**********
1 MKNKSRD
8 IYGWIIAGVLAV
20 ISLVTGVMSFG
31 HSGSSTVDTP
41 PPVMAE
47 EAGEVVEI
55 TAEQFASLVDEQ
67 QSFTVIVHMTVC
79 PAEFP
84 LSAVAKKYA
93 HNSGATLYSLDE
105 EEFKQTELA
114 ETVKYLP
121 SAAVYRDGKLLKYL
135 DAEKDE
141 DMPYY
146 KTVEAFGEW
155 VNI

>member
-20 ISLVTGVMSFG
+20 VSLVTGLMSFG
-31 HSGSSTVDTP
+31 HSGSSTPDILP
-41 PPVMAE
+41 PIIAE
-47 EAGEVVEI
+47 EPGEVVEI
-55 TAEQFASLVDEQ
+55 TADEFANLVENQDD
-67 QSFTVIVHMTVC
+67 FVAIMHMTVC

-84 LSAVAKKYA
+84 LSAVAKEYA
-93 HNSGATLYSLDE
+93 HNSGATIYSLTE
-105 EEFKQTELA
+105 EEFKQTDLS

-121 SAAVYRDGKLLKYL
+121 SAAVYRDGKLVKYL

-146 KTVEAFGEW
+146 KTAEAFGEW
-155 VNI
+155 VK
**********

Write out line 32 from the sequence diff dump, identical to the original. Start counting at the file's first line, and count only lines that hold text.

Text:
-84 LSAVAKKYA